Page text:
— Elizabeth Warren (@SenWarren) August 20, 2018
Lawmakers who supported the repeal have insisted that the changes only affect small and mid-sized banks.
Karen Kunz, a professor of public administration at West Virginia University, said those claims are true but warned that future deregulation efforts are inevitable as financial lobbyists continue to exert pressure on Washington.
Kunz, who is a co-author of “When the Levees Break: Re-visioning Regulation of the Securities Markets,” said that Dodd-Frank was not an adequate solution in itself anyway, calling it “patchwork” and arguing that much broader, systemic reforms are necessary.
“Every time there’s a problem … Congress sort of just comes skipping along afterwards and says, ‘oh, we should do something about this,’” Kunz said. “It’s like closing the barn door after the horses are gone … there’s no forward thinking.”
The power that the financial sector exerts in government is a significant obstacle to regulating the industry in the public interest, Chaudhury and Kunz said.
“[Politicians], in principle, should not owe anything to business. Their primary allegiance should be to the people who elected them,” Chaudhury said. “The problem is, it’s become so expensive to run campaigns that … elected representatives far and wide are falling prey to these lobbying efforts … and become beholden to the special interests.”
Regulatory capture is a concept in political economy that occurs when a government regulatory agency becomes influenced by the interest groups it’s tasked with regulating.
According to Kunz, regulatory capture has been a persistent issue in regulating the financial sector throughout history.
“When you open up the dictionary, you find J.P. Morgan’s picture there,” he said.
“elected representatives far and wide are falling prey to these lobbying efforts … and become beholden to the special interests.”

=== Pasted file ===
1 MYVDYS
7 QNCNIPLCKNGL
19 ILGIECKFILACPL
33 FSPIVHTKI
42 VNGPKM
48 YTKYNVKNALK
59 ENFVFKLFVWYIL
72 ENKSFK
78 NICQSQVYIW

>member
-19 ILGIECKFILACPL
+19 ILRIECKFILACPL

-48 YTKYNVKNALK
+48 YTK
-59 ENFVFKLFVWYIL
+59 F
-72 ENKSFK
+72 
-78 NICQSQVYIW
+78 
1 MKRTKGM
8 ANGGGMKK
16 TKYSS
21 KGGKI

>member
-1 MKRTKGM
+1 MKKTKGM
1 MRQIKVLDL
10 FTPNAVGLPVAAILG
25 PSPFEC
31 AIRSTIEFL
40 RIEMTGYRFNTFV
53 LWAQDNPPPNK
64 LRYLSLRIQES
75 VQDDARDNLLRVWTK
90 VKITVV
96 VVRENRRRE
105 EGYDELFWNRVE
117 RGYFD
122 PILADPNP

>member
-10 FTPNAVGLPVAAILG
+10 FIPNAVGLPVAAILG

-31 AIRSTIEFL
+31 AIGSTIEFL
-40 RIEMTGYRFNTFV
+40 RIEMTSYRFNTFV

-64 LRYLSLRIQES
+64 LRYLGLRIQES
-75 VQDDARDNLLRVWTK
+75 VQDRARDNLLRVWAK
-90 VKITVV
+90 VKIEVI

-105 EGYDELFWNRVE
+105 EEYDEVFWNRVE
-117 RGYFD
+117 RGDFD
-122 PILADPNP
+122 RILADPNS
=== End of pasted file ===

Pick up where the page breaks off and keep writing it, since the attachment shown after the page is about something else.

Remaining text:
A current example of the issue that Chaudhury cited is the “watering down” of the Consumer Financial Protection Bureau under the Donald Trump administration.
The CFPB was created in the aftermath of the Great Recession and is charged with protecting the American people from predatory behavior from banks.
Trump appointed Mick Mulvaney, a former Congressman with close ties to the banking industry, to serve as its acting director. Since then, the agency has enforced far fewer cases than in previous years. In June, Mulvaney, who referred to the CFPB as “a joke” while in Congress, fired all 25 members of the group’s advisory board.
According to Chaudhury, Mulvaney’s appointment has resulted in “really the destruction of the [CFPB].”
But, as Kunz notes, the issue is much larger than the Trump administration and Mick Mulvaney.
“[Financial regulations] are not effective and they’re not meant to be,” she said. “You have this persistently volatile market because the entire structure requires that it be that. It’s set up to support a volatile market.”
For Chaudhury, the best hope of meaningfully changing the system comes from young people participating in politics. He said the fact that record numbers of young people, particularly young women, are winning elections is evidence that the internet is slowly changing the political landscape.
“These people, as of right now, have no allegiance to big money,” he said. “So, let’s see how, if that happens, the politics and political economy and the regulations change.”